MissPeach

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Re: Retirement Accounts vs Real Estate
« Reply #5 on: September 11, 2020, 02:41:37 PM »
I have thought about it too but I'm also not into doing a lot of repairs and headaches for tenants but I'm willing to do it for my own place. Having said that, in my area rents are going up 5-10% per year which is the main reason I dipped in. I wanted more long term stability on pricing (though I still have a maintenance unknown in there).

For me I wouldn't want to the rental to be too far to see my property and nothing here comes close to the 1% rule so many properties are just betting on appreciation here. At least based on what I see hit the MLS.

Fishindude

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Re: Retirement Accounts vs Real Estate
« Reply #6 on: September 19, 2020, 08:38:59 AM »
I have thought about it too but I'm also not into doing a lot of repairs and headaches for tenants but I'm willing to do it for my own place. Having said that, in my area rents are going up 5-10% per year which is the main reason I dipped in. I wanted more long term stability on pricing (though I still have a maintenance unknown in there).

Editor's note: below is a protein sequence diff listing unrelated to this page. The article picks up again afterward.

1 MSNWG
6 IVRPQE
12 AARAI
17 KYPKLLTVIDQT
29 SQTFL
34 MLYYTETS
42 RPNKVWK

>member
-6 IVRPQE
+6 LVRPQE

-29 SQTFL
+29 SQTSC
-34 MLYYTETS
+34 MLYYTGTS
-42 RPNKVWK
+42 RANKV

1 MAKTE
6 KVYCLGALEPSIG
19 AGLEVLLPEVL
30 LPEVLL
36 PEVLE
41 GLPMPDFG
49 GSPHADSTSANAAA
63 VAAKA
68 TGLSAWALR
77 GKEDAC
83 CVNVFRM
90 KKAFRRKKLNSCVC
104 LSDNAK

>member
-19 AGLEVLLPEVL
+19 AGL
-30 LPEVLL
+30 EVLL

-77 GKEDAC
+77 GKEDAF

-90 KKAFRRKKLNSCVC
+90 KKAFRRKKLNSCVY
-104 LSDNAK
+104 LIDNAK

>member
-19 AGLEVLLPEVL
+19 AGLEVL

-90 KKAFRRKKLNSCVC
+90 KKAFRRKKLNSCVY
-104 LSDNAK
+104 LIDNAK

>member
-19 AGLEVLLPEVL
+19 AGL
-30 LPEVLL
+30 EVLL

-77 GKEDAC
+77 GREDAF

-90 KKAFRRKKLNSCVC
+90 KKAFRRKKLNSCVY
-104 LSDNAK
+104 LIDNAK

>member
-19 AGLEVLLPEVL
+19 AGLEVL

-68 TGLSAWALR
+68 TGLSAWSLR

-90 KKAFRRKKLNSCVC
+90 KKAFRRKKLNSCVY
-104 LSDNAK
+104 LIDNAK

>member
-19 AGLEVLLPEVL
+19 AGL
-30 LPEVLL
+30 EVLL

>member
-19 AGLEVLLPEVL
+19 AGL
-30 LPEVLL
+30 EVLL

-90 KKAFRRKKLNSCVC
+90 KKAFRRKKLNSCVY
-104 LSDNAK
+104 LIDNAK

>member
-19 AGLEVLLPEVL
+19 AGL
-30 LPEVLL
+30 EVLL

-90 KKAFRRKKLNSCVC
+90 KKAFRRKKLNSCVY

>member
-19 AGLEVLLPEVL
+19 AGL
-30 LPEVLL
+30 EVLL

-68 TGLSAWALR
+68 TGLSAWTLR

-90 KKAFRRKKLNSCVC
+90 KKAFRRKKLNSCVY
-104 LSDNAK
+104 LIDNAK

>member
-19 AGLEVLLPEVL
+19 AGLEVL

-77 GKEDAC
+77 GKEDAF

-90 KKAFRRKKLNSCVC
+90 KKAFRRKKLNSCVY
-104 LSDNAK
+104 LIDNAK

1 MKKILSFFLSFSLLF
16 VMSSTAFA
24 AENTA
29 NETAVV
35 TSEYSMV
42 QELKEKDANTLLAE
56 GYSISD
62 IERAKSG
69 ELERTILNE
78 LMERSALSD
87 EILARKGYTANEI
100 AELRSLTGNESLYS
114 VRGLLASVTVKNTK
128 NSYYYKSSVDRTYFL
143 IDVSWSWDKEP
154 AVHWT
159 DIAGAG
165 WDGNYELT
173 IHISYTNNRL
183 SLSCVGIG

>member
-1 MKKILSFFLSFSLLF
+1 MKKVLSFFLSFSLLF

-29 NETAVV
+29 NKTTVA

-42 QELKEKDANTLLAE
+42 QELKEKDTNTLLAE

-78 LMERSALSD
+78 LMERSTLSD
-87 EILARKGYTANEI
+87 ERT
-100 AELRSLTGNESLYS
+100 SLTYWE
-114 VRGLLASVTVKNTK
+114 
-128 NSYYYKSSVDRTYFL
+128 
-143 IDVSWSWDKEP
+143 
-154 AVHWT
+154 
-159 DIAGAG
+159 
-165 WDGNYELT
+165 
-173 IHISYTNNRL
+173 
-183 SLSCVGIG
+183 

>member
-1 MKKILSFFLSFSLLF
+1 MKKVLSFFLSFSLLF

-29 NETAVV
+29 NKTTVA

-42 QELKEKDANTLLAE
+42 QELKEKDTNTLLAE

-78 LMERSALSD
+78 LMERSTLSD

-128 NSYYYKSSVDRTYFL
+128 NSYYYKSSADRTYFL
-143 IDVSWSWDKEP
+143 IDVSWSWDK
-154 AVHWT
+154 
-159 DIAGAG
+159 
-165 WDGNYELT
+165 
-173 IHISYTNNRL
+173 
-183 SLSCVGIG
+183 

For me I wouldn't want to the rental to be too far to see my property and nothing here comes close to the 1% rule so many properties are just betting on appreciation here. At least based on what I see hit the MLS.

Rather than residential, you could consider owning a commercial building.   It's not uncommon to lock in tenants for 5-10-15 year triple net leases where they take care of all maintenance and upkeep, and you can even build in little rent increases later in the lease.